The day hadn’t started and I’d offended someone. Sometimes the hardest part of travel is that you have to be out doing what you usually do at home. Breakfasts, lunches, dinners … hanging around while the room is being cleaned … that kind of stuff. As a result we have hundreds more interactions than we typically would and, invariably, disability will combine with an assumption of need resulting in awkward situations.

We had come down for breakfast, a bit bleary-eyed, first day of a weekend off.

I rolled ahead of Joe and we chose a place to sit at and was about to pull out the chair and shove it off to the side when a server came and said, “I’ll find you a good spot,” and headed, expecting us to follow, off to the carpeted area of the breakfast room.

I’d chosen to sit where the flooring was rollable, I’d chosen a place where I wanted to sit, I’d asked Joe and he too had agreed on where we wanted to sit. We didn’t follow as she expected us to, when she became aware of this, she turned, put her hands on her hips like we were errant children and said, clearly to me, “I’ll find you a good spot over here.”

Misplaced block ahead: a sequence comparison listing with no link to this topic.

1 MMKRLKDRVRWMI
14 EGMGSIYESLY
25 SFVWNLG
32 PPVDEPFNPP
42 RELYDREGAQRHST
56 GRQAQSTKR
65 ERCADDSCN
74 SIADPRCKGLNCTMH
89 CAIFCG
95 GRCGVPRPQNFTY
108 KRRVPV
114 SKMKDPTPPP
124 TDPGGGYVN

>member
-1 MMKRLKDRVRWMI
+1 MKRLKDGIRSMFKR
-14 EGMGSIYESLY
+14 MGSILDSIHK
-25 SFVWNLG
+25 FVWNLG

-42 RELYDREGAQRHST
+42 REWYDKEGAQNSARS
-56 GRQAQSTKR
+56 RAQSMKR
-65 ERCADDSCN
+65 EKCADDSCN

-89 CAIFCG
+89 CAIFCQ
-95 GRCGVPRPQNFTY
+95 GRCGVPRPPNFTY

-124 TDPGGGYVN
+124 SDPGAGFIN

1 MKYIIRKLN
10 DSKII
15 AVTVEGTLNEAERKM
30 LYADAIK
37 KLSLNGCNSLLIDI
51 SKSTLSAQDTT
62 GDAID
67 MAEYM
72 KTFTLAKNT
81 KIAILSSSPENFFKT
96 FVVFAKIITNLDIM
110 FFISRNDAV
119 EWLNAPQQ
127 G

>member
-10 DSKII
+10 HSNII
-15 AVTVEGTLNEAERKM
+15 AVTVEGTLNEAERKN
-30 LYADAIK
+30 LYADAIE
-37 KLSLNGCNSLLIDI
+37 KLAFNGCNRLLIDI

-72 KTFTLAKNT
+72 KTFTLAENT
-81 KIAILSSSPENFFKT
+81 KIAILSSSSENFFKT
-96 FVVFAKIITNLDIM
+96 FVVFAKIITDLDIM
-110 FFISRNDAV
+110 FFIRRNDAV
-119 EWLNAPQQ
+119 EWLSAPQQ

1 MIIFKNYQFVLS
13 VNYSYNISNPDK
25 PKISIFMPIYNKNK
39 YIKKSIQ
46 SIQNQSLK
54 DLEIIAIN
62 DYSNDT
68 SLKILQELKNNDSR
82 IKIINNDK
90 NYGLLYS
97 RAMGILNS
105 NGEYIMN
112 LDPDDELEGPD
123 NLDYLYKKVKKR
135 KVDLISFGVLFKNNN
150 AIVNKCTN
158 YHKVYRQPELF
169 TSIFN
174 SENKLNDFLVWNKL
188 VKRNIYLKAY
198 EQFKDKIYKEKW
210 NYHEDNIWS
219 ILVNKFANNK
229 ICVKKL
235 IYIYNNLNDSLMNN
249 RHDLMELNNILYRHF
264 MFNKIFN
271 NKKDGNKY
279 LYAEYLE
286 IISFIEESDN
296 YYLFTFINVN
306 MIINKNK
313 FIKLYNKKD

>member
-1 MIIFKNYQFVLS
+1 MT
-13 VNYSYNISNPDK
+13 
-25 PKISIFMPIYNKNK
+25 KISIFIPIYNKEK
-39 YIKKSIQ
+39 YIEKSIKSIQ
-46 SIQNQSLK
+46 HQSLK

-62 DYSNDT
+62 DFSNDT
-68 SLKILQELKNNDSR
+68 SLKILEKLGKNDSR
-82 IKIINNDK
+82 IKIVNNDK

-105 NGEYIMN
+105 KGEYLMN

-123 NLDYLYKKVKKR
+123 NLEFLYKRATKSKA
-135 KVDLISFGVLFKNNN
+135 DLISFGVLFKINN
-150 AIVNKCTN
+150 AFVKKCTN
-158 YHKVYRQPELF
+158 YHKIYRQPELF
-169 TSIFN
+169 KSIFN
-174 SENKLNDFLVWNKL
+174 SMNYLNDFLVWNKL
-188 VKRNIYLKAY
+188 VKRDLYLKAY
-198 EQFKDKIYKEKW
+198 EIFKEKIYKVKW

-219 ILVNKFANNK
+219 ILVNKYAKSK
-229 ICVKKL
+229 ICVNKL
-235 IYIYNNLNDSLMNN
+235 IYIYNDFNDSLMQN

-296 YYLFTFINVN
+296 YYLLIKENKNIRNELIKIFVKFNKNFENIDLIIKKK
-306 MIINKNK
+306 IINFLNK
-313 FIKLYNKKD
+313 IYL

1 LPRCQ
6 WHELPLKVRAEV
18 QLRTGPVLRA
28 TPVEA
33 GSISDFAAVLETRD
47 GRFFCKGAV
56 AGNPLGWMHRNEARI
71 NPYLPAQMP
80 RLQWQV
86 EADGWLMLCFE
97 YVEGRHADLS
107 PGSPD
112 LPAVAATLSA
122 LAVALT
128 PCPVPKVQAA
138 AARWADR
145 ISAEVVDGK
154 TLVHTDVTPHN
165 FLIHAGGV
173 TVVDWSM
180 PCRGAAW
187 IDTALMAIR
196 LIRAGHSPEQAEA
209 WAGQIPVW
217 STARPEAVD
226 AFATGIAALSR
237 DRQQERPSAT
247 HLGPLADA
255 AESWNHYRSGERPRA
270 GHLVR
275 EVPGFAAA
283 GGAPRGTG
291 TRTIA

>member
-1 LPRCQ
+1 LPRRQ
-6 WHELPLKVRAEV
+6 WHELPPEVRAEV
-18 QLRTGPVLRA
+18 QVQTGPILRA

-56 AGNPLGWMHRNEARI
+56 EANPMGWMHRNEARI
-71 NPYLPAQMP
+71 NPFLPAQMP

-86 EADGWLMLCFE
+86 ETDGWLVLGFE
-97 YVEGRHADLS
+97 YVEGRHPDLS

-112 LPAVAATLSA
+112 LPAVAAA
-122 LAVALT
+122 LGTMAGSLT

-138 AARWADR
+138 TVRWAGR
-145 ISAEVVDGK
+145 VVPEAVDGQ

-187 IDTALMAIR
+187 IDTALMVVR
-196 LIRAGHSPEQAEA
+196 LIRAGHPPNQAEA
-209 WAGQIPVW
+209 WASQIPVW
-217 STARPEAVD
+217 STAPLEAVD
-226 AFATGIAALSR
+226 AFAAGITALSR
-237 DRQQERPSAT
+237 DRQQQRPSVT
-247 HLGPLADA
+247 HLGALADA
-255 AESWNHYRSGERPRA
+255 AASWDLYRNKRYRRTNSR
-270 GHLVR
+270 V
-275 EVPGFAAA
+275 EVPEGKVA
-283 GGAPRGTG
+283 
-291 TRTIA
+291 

I said, “I am capable of deciding where I want to sit.”


I said, “I don’t need help deciding where to sit.”

For those bursting to say something to me as you read this, we’d slept late, there was only one other table taken in the whole breakfast area, she wasn’t guiding us because of need for space. It was solely a need to take over my capacity for choice making and for the feeling of helpfulness.

We didn’t sit where she wanted.

She was angry right the way through breakfast.

Then comes lunch. We go to a Mexican restaurant and we are guided to a table and, without asking me what I’d prefer and chair is pulled out and space is made. Joe and I have been together a lot of years and we live our life in patterns. The way the table was not set ran counter to how we sit at tables. This may sound silly but long-term relationships result in long-term habits and those habits turn in traditions and expectations. Joe pulled the chair back, and sat down and I pulled out the chair from ‘my space at the table,’ and sat down.

Once again the waiter looked at us, hands on hips, like we were doddery old men who needed to be indulged.

My voice. My choice. My will. My decision.

It’s fairly simple.

Except it’s not.

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